Shorter and more critical messages are jumped from tower to tower by means of the heliographs during the day or, more slowly, by naphtha flares at night
A watchtower is often at the centre of an extensive stopping place, where the throngs travelling on the road below can make camp for the night
Watchtowers play an important part in the Stone Dance, and it was because of this that I felt the need to understand their exteriors and interiors so well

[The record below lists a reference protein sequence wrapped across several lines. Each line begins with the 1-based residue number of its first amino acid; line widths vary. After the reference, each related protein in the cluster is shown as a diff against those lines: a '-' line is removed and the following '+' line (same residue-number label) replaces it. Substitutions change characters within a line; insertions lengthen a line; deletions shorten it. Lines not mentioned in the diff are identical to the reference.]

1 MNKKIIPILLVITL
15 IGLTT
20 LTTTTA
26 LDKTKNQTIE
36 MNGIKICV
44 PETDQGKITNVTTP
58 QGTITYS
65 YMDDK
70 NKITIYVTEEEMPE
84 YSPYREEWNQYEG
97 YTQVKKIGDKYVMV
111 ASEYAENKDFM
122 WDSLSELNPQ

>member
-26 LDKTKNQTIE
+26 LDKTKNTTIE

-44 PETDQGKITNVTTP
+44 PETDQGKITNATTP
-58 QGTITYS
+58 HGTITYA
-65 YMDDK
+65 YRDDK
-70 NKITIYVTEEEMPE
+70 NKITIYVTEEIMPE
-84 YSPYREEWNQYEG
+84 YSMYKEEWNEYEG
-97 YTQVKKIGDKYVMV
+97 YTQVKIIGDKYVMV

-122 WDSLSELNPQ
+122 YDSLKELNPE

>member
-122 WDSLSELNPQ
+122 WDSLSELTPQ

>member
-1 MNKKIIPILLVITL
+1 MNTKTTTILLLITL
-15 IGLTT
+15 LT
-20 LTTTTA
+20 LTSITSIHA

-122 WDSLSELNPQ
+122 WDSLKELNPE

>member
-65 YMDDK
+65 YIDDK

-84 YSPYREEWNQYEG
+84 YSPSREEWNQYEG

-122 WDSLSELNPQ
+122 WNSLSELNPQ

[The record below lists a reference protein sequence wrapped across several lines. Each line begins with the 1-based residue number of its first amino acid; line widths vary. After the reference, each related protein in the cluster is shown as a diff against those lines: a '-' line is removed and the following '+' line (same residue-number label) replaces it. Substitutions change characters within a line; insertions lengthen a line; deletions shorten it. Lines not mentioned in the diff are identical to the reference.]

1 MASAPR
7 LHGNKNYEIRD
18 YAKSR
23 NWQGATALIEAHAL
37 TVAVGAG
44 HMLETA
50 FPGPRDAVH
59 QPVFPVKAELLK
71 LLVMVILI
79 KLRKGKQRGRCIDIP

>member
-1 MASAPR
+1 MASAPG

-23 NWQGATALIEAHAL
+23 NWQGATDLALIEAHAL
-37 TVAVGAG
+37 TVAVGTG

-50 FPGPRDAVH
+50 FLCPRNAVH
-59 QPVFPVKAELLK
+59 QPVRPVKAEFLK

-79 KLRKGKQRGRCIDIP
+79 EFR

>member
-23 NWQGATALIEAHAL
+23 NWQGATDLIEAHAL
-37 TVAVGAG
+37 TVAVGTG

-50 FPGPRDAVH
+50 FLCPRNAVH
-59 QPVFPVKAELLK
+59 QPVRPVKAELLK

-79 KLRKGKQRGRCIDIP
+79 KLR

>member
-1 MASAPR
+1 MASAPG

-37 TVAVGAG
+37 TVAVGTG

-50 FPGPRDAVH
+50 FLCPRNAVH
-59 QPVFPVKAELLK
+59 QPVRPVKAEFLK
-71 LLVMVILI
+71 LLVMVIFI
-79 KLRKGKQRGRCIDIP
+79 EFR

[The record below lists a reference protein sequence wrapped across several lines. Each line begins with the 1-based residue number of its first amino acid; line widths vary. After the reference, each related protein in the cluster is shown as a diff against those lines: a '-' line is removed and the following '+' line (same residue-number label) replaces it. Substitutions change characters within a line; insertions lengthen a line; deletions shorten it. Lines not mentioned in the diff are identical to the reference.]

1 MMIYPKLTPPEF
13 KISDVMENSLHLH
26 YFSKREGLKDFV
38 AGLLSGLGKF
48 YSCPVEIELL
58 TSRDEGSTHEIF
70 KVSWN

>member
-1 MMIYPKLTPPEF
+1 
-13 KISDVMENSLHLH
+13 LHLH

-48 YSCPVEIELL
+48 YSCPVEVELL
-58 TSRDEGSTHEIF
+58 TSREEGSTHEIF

From the summit of a watchtower, six ribs curve up to hold aloft a platform at the centre of which is located a heliograph device. Naphtha, piped up the ribs, burns in flares to transmit signals at night when the heliograph cannot operate. The ribs branch up from either side of a keel beam. At the ends of the keel beam are two of the tower’s four deadman chairs: the other two hang from the upper ends of the middle ribs. Lookouts sitting in these chairs maintain an unsleeping scrutiny of the Guarded Land and the road below. The keel beam is embedded in the superstructure of the tower that consists of a number of floors: those above the level of the leftway are connected by ladders that can be raised by means of counterweights. Those below the level of the leftway are connected by ramps